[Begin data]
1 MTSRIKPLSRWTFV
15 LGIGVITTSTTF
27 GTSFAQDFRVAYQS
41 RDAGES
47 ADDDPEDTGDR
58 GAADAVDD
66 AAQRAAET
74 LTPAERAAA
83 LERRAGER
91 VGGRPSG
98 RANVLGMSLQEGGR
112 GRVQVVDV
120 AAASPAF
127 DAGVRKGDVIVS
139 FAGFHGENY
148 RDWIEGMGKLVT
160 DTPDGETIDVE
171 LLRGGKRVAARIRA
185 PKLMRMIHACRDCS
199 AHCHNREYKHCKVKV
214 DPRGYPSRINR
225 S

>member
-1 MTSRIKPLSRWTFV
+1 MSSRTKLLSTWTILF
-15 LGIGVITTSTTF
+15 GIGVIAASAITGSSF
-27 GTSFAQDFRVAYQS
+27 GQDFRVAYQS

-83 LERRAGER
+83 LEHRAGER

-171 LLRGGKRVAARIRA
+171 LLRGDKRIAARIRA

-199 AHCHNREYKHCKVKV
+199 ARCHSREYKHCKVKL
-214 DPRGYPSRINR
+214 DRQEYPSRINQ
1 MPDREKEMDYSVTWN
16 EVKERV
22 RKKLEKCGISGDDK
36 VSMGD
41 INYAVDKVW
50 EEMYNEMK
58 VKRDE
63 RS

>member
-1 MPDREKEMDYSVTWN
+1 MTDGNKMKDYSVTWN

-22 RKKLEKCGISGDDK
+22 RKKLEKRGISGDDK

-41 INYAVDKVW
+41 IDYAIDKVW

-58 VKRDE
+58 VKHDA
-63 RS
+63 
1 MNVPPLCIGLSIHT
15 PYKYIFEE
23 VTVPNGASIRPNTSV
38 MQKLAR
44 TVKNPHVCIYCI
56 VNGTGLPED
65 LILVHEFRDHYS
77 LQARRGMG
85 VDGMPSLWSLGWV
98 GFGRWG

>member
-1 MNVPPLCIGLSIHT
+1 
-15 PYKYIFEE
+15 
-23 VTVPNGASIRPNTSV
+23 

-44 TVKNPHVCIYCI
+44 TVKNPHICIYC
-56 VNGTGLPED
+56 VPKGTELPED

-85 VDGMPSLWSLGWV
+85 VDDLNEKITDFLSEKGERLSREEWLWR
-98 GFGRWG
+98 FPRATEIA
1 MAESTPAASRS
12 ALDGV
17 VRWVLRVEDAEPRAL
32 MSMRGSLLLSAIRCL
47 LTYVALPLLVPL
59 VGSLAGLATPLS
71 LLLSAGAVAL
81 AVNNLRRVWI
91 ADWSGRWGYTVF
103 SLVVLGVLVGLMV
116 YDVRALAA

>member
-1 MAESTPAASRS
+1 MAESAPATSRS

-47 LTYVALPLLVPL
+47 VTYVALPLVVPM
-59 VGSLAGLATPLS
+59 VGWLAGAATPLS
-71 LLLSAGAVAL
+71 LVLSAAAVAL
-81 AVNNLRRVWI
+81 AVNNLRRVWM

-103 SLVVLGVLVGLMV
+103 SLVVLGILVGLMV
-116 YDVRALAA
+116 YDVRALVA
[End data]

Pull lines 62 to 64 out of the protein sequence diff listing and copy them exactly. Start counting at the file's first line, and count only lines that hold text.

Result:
56 VNGTGLPED
65 LILVHEFRDHYS
77 LQARRGMG